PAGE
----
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OSHA Issues New Guidance on Mitigating and Preventing the Spread of COVID-19 in the Workplace
OSHA Issues New Guidance on Mitigating and Preventing the Spread of COVID-19 in the Workplace
Last week, the federal Occupational Safety and Health Administration (OSHA) issued new guidance to help employers and employees identify risks of being exposed to and/or contracting COVID-19 in the workplace and to assist in determining appropriate control measures. The guidance is advisory in nature and does not impose new legal requirements on employers, but provides additional information that may be helpful to employers in their efforts to provide a safe and healthful workplace during the COVID-19 pandemic. 
The guidance recommends implementing a workplace COVID-19 prevention program as the most effective way to mitigate the spread of COVID-19 in the workplace. The guidance includes multiple recommendations for COVID-19 prevention programs and emphasizes that such programs should engage employees and their representatives in the programs development and implementation at every step. OSHAs recommendations for prevention programs include:
  • Assigning a workplace coordinator responsible for COVID-19 issues;
  • Identifying where and how employees might be exposed to COVID-19 in the workplace, including through a hazard assessment with employee input;
  • Identifying measures that will limit the spread of COVID-19 in the workplace, consistent with the principles of the hierarchy of controls (which labels and prioritizes controls in the following order from most to least effective: elimination/substitution, engineering controls, administrative controls and safe work practices, and personal protective equipment);
  • Considering protections for employees at higher risk for severe illness through supportive policies and practices;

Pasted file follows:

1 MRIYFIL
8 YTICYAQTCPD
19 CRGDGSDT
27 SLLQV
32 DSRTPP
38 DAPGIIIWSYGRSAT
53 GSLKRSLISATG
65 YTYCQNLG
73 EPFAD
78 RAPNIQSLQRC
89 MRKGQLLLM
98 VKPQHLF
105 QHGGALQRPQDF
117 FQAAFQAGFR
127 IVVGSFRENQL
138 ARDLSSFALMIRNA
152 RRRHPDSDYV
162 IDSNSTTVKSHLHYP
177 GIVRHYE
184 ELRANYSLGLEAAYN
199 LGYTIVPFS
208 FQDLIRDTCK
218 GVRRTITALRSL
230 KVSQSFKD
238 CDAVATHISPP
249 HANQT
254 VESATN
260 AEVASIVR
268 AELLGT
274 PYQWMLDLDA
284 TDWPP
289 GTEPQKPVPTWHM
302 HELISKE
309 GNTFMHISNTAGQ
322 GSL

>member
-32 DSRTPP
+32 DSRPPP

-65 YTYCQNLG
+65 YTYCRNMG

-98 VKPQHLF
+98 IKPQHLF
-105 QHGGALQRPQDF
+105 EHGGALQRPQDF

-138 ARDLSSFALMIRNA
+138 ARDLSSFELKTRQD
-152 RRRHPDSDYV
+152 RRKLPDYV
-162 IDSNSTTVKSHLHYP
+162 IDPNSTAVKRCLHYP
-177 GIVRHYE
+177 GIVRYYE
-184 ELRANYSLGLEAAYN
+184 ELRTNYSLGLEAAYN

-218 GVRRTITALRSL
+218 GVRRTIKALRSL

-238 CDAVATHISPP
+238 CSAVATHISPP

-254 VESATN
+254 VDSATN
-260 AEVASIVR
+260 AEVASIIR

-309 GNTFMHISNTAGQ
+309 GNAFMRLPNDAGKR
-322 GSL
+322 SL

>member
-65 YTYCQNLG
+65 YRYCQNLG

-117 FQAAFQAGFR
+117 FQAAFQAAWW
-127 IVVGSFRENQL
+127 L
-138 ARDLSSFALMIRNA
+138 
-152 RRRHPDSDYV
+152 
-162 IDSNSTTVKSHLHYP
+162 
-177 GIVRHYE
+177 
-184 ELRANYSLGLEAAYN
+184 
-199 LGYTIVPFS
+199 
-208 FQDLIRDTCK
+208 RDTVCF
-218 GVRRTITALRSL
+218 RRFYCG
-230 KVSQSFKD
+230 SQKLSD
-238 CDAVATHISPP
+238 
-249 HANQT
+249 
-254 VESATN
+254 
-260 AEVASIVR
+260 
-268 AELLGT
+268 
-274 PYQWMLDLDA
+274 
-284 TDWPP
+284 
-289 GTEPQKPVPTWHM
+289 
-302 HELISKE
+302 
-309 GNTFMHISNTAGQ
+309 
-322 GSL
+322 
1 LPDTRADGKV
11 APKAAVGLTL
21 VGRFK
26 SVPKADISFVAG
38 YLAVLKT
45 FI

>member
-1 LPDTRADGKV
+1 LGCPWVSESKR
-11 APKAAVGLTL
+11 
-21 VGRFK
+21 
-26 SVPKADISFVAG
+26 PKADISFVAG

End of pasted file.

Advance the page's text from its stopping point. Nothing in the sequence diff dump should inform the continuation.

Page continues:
• Establishing a system for communicating effectively with employees and in a language they understand;
  • Educating and training employees on COVID-19 policies and procedures using accessible formats and in a language they understand;
  • Instructing employees who are infected or potentially infected to stay home and isolate or quarantine;
  • Minimizing the negative impact of quarantine and isolation on employees;
  • Isolating employees who show symptoms at work;
  • Performing enhanced cleaning and disinfection after people with suspected or confirmed COVID-19 have been in the facility;
  • Providing guidance on screening and testing;
  • Recording and reporting COVID-19 infections and deaths;
  • Implementing protections from retaliation and setting up an anonymous process for employees to voice concerns about COVID-19 related hazards;
  • Making a COVID-19 vaccine or vaccination series available at no cost to all eligible employees; and
  • As to required protective measures, not distinguishing between employees who are vaccinated and those who are not.
The guidance also notes that all of OSHAs standards that apply to protecting employees from infection remain in place, including requirements related to personal protective equipment, respiratory protection, sanitation, protection from bloodborne pathogens, and employee access to medical and exposure records. The guidance emphasizes that, although there is no OSHA standard specific to COVID-19, employers are still legally required to provide a safe and healthful workplace that is free from recognized hazards that can cause serious physical harm or death.
In addition to staying up to date on the evolving guidance provided by OSHA and the Centers for Disease Control and Prevention, employers should also make sure to follow any recommendations from public health authorities and labor and industry agencies at the state or local level, which may have more stringent requirements.
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  • Emily E. Mawer

    Emily Mawer focuses her practice on higher education and employment law. Emily advises colleges and universities on a variety of legal issues including Title IX, the Violence Against Women Reauthorization Act, Clery, FERPA, the ...



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